In this video, we're going to look at how to compute the Mixed Nash Equilibria of a

normal form game. And, in particular, we're going to go

through the example of battle of the sexes.

So, what you've seen so far about equilibria, kind of suggests that it's

really easy to come up with an equilibrium,

but in fact, as games get big and general, sometimes it can be pretty

tricky to find the equilibria of a game. And Nash's theorom is kind of a funny

theorom, because it tells us that something exists, but it doesn't tell us

how to find it. It just tells us that it has to be there.

It's a nonconstructive argument. So, what I'm going to tell you today is

sort of a starting point to finding an equilibrium, which is enough that it

works in small games. and, in fact, you can turn this into a

general algorithm, but not necessarily the most efficient or, or insightful way

of finding equilbria. So, what I want to tell you today is that

it's easy to compute a Nash equilibrium if you can guess what the support of the

equilibrium is. So, recall what a support is.

A support is the set of pure strategies that receive positive probability under

the mix strategy of the play, of the players.

So, a an equilibrium support is a set of actions that occur with positive

probability. For example, that might be the support of

an equilibrium. So, for battle of the sexes, let's guess

that the support, whoops, let's guess that the support of the

equilibrium is all of the actions. So let's look and intuitively, that, if

there's going to be a mixed strategy equilibrium of this game, that, that

looks like what it should be. So let's guess that that's the support

and then try to reason about what the equilibrium would have to be given that

support. So let's just introduce some notation to

make this work. Let's let player 2 play B with

probability p, and F with probability 1 - p.

Now, if player 1 is going to best respond to this mixed strategy whatever it is and

be playing a mixed strategy in response, then we can reason that player 2 must

have set p and 1-p in a way that makes player 1 indifferent between his own

actions, B and F. So this is an important point in

reasoning about how mixed strategies work, so I encourage you to stop the

video at this point and just think about why that would be true before I tell you

the answer. So the reason why player 1 needs to be in

oh, I don't have the answer on this slide, I'll just tell you.

the reason why player 1 needs to be indifferent is that he's playing himself

a mixed strategy, which means some of the time he's playing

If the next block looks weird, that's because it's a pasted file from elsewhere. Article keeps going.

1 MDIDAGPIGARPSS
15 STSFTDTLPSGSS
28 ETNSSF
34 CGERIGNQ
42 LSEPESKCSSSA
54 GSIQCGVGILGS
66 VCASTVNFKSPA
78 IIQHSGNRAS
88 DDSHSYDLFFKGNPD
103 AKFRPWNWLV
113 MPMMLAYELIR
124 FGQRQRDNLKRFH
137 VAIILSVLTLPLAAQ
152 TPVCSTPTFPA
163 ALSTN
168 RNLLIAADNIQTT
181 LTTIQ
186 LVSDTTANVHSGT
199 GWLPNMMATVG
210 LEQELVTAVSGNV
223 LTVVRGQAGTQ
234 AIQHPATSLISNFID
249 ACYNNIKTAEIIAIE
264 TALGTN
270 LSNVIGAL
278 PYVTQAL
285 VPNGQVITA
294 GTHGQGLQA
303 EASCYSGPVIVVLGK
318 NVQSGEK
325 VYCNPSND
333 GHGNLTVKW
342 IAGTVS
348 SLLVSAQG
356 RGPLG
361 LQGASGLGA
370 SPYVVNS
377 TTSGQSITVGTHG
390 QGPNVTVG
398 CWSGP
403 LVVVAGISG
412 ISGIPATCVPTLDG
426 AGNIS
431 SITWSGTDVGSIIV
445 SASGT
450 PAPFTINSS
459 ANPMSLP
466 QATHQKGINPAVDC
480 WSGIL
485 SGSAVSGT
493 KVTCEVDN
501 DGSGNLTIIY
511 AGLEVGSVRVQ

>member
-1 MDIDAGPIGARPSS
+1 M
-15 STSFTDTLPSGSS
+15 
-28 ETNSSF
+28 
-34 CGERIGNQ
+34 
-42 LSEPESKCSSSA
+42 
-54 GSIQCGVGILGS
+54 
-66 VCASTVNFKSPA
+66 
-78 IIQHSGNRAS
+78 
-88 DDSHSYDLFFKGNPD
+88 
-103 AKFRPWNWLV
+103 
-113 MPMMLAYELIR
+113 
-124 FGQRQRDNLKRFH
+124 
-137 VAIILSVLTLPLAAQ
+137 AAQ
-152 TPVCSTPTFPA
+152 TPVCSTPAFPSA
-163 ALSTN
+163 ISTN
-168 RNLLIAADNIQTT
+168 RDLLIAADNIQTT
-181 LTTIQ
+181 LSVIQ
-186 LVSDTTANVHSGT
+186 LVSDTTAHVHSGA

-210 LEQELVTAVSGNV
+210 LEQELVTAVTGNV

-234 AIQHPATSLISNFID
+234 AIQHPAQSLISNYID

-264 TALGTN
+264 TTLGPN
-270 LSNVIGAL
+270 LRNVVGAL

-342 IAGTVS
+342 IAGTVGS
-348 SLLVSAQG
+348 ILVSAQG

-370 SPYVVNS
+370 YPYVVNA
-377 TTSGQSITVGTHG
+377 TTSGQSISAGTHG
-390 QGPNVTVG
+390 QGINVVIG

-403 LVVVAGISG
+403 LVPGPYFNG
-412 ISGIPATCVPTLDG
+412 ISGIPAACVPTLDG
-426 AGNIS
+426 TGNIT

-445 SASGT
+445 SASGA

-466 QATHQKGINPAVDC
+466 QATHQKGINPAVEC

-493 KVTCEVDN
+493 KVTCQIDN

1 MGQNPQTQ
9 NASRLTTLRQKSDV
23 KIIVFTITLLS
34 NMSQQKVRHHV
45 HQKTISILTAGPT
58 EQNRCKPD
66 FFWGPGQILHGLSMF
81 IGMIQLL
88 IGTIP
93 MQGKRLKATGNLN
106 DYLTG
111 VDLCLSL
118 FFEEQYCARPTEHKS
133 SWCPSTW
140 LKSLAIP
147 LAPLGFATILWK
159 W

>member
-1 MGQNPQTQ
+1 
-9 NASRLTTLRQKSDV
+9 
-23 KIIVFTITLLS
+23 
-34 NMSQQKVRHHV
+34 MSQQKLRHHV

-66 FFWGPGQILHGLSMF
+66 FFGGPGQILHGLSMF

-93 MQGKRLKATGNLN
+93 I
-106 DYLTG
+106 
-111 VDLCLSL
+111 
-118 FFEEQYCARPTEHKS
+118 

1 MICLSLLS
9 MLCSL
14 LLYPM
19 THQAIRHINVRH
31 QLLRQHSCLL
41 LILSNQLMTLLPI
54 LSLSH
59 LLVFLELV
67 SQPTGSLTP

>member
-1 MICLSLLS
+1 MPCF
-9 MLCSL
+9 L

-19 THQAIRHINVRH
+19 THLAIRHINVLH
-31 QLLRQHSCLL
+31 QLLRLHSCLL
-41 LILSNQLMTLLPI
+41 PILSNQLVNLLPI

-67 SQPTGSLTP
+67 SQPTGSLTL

B and some of the time he's playing F. Right? Because these are both in the

support, they both get played with nonzero probability, and if this is an

equilibrium, then this is the best response that player 1 is playing.

Well, if player 1 can play B some of the time and F some of the time and be

playing a best response, he must be indifferent between playing B and F.

If he's not indifferent, if let's say B is better,

then he could get even more utility by reducing the amount of probability he

puts on F and increasing the amount of probability he puts on b.

And in fact, he could get the most utility by putting absolutely no utility

on F and just all of the utility on B. So the only way that he would actually

want to play a mixed strategy is if it's just the same for him to play B and F.

So that means that we can reason that player 2 has set his probabilities p and

1 - p in such a way that it makes player 1 indifferent.

And the reason why we've bothered to think about this is we can actually write

that down in math. So we can say the utility for player 1 of

playing B, and here, I'm kind of abusing notation, you should really understand

this to mean the utility for player 1 of playing B given that player 1 plays p, 1

- p is equal to the utility of player 1 for playing F, again, given that player 2

plays p, 1 - p. So, then we can, we can simply expand

this out taking into account the actual payoffs of the game and learn something

useful. So we can say, if it's the case given the

same probabilities p and 1 - p, that player 1 is indifferent to playing B and

playing F. Then, that means well when he plays B,

then he gets 2 with probability p, and he gets 0 with probability 1 - p.

So that's what we have written down here. And when he plays F, he gets 0 with

probability p, and 1 with probability 1 - p, and that's what we have written down

here. And now we just have a simple equation

and one variable, so if we rearrange it, we end up concluding that the only way

that player 1 can be indifferent between playing B and, B and F is if p = 1/3.

In the same way, we can reason that if player 2 was randomizing which we had

just assumed that he was, then player 1 must make him indifferent.

And, why is player 1 willing to randomize? Because he's simultaneously

being made indifferent by player 2. So, so now lets say that player 1 plays B

with probability q and place F with probability 1 - q.

So, now we can just do the same thing as before, where, again, you should

understand this to mean q, 1 - q, and likewise here and we can say, we can just

expand it out in the same way. So if player 2 plays B, then he gets 1

with probability q, and he gets 0 with probability 1 - q.

And if he plays F, he gets 0 with probability q, and 2 with probability 1 -

q We now again have an equation in one variable,